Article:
Researchers Say AMD Processors Have Serious Vulnerabilities and Backdoors
Security researchers announced a series of 13 vulnerabilities within AMD’s RYZEN and EPYC processors that could make some data breaches even worse.
Image: Akura Yochi/Shutterstock
Security researchers warned Tuesday that some AMD processors contain "critical" vulnerabilities, as well as backdoors that the researchers claimed were put in place in systems outsourced to a third-party manufacturer by AMD. The 13 different vulnerabilities were found in AMD Secure Processor, which is used in the company’s EPYC and Ryzen CPUs. These bugs would allow hackers who have already gained a foothold into a computer to install persistent and hard-to-detect malware, researchers warned.
CTS Labs, a Tel Aviv-based hardware security company announced the vulnerabilities on a sleek ad hoc website and in videos published Tuesday. The company also published a white paper that explains what the vulnerabilities are without including their full technical details.
Among the most explosive claims in the white paper is the idea that there are “an array of hidden manufacturer backdoors inside AMD's Promontory chipsets” and “the Ryzen and Ryzen Pro chipsets, currently shipping with exploitable backdoors, could not have passed even the most rudimentary white-box security review.”
”This is probably as bad as it gets in the world of security.”
The white paper says that the backdoors were put in place by Taiwanese manufacturer ASMedia, a subsidiary of ASUSTeK, which was recently fined by the FTC for ignoring hardware vulnerabilities. The backdoors “[raise] concerning questions regarding security practices, auditing, and quality controls at AMD,” the researchers wrote in the paper.
“It’s very, very bad. This is probably as bad as it gets in the world of security,” CTS Labs CEO Ido Li On told Motherboard in a phone call.
ASMedia did not immediately respond to a request for comment.
Read more: The Motherboard Guide To Not Getting Hacked
But the claims, and the way they were publicized, have started a controversy in the security community: Some experts say CTS Labs did not give AMD enough time to work on a patch or mitigate the flaws.
All 13 vulnerabilities are exploitable, according to Dan Guido, the founder of security firm Trail of Bits, whose researchers reviewed the flaws and exploit code before publication last week.
“Each of them works as described,” Guido told me in a phone call.
It’s important to note that all these vulnerabilities require hackers to get on the computers and gain administrative privileges some other way first, such as with a phishing attack that tricks the victim into running a malicious application, according to the CTS researchers and Guido.
This means that they are “second stage” vulnerabilities, which would allow attackers to move from computer to computer inside the same network, or install malware directly inside the processor that can’t get detected by security software. This would allow an attacker to spy on the target without detection.
“It makes a bad compromise worse,” Guido said.
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Li On explained that one of the vulnerabilities, the one they labelled Ryzenfall 4, can be exploited to install persistent malware directly on the secure processor. Other vulnerabilities could then also be used to escalate into the kernel, the core of the operating system, he added.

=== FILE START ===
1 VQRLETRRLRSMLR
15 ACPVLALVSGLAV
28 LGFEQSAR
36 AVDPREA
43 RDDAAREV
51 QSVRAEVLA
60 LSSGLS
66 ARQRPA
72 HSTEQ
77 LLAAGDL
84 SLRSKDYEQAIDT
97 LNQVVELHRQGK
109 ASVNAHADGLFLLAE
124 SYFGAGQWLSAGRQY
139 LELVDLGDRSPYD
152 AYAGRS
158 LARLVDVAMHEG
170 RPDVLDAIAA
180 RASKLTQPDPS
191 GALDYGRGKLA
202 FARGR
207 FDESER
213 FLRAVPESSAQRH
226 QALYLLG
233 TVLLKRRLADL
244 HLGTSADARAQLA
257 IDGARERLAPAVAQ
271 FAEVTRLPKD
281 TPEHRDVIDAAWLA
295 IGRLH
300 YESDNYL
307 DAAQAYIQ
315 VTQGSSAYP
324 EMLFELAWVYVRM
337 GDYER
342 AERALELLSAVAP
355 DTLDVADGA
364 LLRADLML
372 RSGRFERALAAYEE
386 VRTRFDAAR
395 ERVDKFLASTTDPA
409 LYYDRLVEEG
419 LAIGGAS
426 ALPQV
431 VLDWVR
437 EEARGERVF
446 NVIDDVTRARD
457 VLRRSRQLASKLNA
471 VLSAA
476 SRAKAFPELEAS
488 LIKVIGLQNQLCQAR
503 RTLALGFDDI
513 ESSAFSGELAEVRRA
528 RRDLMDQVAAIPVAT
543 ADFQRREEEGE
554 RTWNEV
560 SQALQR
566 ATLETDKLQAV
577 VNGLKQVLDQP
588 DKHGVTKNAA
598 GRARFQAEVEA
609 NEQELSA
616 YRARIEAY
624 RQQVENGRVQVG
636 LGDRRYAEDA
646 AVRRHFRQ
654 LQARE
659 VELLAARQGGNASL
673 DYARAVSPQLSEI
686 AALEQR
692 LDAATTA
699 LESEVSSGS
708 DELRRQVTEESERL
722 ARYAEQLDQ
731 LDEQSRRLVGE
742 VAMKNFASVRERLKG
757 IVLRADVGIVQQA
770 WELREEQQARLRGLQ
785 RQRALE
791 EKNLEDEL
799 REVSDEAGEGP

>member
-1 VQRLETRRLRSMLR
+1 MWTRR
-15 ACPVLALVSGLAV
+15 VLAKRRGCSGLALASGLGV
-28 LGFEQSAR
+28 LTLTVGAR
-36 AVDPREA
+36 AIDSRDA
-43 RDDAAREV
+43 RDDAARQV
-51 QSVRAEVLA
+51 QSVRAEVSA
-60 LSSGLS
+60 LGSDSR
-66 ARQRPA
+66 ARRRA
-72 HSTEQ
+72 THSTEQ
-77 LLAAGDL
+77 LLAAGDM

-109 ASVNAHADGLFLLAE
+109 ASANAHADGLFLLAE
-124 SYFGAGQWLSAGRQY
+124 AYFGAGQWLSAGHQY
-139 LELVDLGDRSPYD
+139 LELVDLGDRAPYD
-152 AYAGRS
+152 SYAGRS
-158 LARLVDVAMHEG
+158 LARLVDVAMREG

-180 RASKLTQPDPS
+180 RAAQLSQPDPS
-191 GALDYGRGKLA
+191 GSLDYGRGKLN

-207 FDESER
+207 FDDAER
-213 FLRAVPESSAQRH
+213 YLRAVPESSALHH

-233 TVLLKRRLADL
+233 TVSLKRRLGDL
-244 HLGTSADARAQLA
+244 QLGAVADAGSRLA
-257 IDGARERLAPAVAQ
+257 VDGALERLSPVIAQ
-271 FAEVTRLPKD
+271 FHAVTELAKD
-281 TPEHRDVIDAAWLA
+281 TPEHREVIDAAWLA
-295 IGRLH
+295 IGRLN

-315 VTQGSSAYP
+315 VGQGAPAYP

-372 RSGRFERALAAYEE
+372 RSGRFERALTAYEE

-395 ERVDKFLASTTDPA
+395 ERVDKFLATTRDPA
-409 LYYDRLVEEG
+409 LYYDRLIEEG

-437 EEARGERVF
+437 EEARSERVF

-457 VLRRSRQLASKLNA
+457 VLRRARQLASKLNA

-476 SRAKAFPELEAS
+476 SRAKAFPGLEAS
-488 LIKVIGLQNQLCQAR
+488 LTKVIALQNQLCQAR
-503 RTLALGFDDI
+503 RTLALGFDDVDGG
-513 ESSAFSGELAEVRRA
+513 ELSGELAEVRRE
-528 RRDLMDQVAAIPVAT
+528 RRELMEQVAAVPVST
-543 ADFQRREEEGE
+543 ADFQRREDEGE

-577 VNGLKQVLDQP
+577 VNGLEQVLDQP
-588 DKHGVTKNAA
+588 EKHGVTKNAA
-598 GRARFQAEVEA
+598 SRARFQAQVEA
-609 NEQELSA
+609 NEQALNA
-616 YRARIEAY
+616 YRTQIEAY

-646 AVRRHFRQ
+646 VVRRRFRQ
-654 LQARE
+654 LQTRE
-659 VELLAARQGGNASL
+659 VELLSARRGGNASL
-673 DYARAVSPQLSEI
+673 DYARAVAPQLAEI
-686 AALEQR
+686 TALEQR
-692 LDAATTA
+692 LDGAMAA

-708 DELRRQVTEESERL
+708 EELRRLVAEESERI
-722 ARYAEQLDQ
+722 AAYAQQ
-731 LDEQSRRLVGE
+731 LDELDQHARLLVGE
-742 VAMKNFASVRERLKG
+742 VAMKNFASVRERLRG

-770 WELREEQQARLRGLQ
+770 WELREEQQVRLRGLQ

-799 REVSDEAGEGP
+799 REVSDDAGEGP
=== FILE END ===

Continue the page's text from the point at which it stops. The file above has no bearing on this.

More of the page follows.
That malware “would be very difficult to remove, out of reach of endpoint security solution and basically have full control of the machine,” Li On said.
“The basic nature of some of these vulnerabilities amounts to complete disregard of fundamental security principles,” the researchers wrote in the whitepaper.
CTS Labs said it notified AMD, as well as other companies that use the vulnerable processors for cloud services such as Microsoft, of the vulnerabilities before publicly announcing the flaws. Li On and CTS Labs CTO Yaron Luk-Zilberman said that the researchers sent AMD details of the flaws, including source code for proof-of-concept exploits and more documentation, before publication.
Li On and Luk-Zilberman declined to specify exactly when they notified AMD, only saying it was “very recently.”
“It makes a bad compromise worse.”
Some in the security community criticized the decision of giving AMD such short notice before going public. But the two defended their decision calling it a “public interest disclosure.”
"We are letting the public know of these flaws but we’re not putting out technical details and have no intention of putting out technical details," Luk-Zilberman said on the phone, adding that they have “no intention” of “ever” publishing the full technical details.
AMD did not immediately respond to a request for comment, but told CNET that “security is a top priority and we are continually working to ensure the safety of our users as new risks arise. We are investigating this report, which we just received, to understand the methodology and merit of the findings."
A Microsoft spokesperson said: “We were recently made aware of this report and are reviewing the information.”
These AMD flaws come just three months after security researchers revealed critical bugs in some Intel’s processors, which were called Spectre and Meltdown. Those bugs forced Intel, as well as large cloud providers that rely on Intel-powered servers, to push innovative mitigations and patches that at times hindered processor performance.
Some of these new AMD flaws will be hard to patch, and malicious hackers with a certain level of skill might be able to find ways to exploit them before then, according to Guido. But regular consumers shouldn’t probably worry about them. The real problems, he said, are more for cloud providers and big enterprises.
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